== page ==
4. Confused/Dumb
I love writing jokes about things that I don’t understand or that make me feel dumb. People love laughing at a bozo and I’m here to volunteer to be the clown, baby! Typically, I like to do a little bit of research on these topics to make sure I have some level of understanding when I try to actually write about these topics. But when I’m in a situation that makes me feel like a real idiot or somebody out there says some smart stuff that goes right over my head, I like to take note of that topic and idea and jot it down on this page of my notebook for later exploration.

5. Embarrassed/Awkward
Everybody gets embarrassed. Everybody feels awkward. Recognizing what brings this out of you can lead to some great comedic premises. You’ll find that people will be able to laugh whether they share the same feelings, or just find it funny that you do.

6. Scared/Worried/Anxious
These are another set of powerful emotions that when explored correctly can lead to fantastic comedic results. Exploring your fears, whether they are rational or irrational, where they come from, and how you can possibly get over them (or what you’ll do if you can’t) will really open yourself up to the audience, help you be relatable, and loosen the crowd up for a lot of laughs.

7. Nostalgia/Safety/Relief
Tony Soprano said that “remember when” is the lowest form of communication. Nostalgia has been used to great effect in all kinds of entertainment, not just comedy, and is a great way to get an audience to relate with you as a peer – or set yourself up as a blast from the past. Recognizing what makes you feel safe or comfortable can also help you talk about the type of person you are (and whether you like that or not) which is a great way to make fun of yourself, the world around you, or both.

8. Desire/Want/Wish/Jealousy/Envy
These feelings show what you aren’t, but what you wish you could be. These feelings are a great way to explore your own personal psychology, share far-out ideas, plans, or schemes to get what you want or talk about your failings or shortcomings in life. You can talk about your fantasies and how they relate to your reality and the gap or juxtaposition between the two. These are all great starts to strong comedic premises.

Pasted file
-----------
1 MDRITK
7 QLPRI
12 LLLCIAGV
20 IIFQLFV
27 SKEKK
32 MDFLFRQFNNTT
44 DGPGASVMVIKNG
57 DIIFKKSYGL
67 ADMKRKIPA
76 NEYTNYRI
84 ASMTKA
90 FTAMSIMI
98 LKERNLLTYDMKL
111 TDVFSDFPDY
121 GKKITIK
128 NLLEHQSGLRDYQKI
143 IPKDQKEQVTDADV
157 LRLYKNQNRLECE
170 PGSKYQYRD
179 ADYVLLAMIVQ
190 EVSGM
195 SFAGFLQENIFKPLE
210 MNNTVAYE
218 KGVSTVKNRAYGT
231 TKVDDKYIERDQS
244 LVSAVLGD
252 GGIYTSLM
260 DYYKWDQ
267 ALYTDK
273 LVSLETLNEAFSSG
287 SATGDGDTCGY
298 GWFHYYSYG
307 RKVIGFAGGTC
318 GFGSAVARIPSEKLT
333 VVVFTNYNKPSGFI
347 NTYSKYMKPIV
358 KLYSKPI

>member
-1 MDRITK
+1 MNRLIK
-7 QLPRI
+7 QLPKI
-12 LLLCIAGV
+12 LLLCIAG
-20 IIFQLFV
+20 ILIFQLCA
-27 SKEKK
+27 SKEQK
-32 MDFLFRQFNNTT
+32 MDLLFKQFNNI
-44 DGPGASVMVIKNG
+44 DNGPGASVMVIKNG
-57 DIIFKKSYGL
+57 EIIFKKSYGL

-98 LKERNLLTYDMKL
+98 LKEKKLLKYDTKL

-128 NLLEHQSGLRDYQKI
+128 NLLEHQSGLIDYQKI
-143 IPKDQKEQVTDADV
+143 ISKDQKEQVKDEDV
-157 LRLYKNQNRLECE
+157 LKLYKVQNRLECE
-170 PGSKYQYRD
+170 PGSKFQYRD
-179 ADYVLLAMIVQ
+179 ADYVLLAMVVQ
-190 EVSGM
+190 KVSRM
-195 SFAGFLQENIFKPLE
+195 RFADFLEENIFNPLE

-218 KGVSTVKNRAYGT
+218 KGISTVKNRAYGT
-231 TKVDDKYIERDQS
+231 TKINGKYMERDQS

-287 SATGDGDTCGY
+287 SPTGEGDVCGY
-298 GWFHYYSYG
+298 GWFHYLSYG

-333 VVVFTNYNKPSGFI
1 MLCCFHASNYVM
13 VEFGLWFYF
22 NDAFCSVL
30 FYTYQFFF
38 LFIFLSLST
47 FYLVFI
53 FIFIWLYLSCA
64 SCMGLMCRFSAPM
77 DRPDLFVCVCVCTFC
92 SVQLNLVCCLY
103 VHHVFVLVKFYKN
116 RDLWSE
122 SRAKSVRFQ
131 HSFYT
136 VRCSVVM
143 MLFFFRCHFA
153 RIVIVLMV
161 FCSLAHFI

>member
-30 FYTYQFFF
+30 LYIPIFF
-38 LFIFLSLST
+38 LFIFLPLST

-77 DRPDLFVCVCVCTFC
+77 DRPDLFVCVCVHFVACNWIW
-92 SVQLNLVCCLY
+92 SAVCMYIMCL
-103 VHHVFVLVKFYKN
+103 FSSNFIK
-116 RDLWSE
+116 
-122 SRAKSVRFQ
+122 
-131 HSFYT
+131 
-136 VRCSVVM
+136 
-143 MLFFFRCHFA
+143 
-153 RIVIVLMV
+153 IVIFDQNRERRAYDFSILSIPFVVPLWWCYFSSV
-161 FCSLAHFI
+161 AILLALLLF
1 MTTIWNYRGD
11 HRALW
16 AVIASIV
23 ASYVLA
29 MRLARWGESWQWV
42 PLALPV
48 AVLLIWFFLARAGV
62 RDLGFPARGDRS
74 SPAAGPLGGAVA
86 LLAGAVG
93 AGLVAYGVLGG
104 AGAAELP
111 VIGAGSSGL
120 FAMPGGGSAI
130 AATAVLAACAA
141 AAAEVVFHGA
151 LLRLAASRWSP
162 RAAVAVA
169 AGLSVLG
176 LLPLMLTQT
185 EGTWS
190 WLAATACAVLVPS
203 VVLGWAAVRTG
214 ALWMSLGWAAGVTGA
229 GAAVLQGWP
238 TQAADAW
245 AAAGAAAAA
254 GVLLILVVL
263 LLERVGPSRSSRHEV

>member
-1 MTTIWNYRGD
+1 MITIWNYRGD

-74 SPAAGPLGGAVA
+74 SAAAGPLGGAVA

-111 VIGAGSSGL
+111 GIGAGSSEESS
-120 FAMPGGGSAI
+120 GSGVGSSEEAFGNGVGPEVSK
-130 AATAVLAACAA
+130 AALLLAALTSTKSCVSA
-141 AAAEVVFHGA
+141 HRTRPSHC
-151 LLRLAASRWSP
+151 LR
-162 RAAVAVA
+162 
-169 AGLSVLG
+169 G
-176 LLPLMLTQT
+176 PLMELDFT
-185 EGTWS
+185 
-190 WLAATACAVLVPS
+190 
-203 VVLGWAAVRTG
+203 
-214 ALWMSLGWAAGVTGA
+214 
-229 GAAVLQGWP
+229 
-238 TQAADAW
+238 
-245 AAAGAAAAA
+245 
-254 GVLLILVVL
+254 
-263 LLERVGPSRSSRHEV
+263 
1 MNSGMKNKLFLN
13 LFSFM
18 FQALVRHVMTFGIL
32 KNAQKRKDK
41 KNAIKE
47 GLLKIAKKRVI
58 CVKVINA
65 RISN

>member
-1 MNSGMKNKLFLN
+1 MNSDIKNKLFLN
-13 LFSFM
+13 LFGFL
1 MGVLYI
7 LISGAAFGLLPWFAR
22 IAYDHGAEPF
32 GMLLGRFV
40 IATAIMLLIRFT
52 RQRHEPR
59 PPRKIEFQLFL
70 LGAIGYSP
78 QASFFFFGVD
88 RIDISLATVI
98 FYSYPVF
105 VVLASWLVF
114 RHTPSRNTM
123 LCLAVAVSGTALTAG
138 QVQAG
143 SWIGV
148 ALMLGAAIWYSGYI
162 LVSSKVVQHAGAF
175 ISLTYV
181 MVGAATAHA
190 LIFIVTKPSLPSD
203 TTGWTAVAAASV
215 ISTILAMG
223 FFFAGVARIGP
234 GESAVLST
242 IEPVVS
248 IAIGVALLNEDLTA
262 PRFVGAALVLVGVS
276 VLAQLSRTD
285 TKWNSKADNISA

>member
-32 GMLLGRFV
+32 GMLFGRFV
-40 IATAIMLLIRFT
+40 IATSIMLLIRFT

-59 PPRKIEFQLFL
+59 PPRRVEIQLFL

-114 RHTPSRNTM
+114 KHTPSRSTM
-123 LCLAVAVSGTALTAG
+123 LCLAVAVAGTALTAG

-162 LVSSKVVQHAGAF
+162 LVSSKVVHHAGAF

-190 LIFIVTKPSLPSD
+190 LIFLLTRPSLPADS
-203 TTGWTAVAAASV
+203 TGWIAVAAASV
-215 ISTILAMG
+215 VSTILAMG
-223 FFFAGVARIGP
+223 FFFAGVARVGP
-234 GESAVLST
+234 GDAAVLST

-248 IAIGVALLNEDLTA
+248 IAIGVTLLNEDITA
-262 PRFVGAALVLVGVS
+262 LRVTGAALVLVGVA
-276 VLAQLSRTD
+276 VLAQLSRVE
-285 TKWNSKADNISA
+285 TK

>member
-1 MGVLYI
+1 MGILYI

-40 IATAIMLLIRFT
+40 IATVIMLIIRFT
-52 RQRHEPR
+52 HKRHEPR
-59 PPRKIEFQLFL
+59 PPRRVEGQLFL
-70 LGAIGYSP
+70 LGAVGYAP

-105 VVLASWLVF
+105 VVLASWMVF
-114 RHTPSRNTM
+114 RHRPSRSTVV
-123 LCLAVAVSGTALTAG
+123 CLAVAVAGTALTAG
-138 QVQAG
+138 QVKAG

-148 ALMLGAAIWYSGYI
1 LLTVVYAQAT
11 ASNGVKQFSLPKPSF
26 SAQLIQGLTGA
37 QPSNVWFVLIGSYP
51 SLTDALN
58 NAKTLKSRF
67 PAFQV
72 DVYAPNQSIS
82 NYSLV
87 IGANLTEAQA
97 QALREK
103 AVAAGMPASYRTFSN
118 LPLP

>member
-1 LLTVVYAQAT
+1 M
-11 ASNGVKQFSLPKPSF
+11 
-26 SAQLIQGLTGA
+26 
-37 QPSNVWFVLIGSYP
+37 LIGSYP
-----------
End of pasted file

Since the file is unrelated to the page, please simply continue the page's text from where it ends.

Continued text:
9. Interest/Curiosity
If you find yourself interested in a subject and want to know more about something, write it down on this list. If you start reading articles about a certain topic, going down a Wikipedia rabbit hole, or discovering new channels on YouTube based on strange (or normal) curiosities, jot it down on this page of your notebook. This list will serve the double duty of helping you remember things that you want to research and learn more about, and give you things to explore and mine for comedy. You could write jokes about the topics themselves, your relation and obsession with them, or both!

10. Funny
This might be the easiest and most obvious list of all. Write down things that you think are funny and make you laugh. Things from your life, things from the news, things people say to you, whatever makes you laugh, write it down. This is probably the list you’ll want to explore and develop first since you’ve already found something worth laughing at.

What now?

Now you’ve got a notebook, and you’re starting to write down ideas, but you still don’t have jokes. Each entry in this How to Write Stand-Up Comedy series will explore a new technique, writing exercise, or tool for taking the ideas, feelings, and emotions you’ve recognized, mining them further, and turning them into actual jokes to tell on stage. Keep your eye out for more posts here or sign up for my email list to be the first to know about new articles, podcasts, and more.

Aaron Hertzog is a Los Angeles-based comedian and writer. He started his career in Philadelphia where he was named “Best Stand-Up Comedian” at the WitOut Awards for Philadelphia Comedy. He hosts the Have You Heard This podcast, in which he has conversations with comedians that explore a new and developing joke from their act. His debut stand-up comedy album “Delicious Mistake” along with weekly bonus podcast episodes are available for subscribers on Patreon.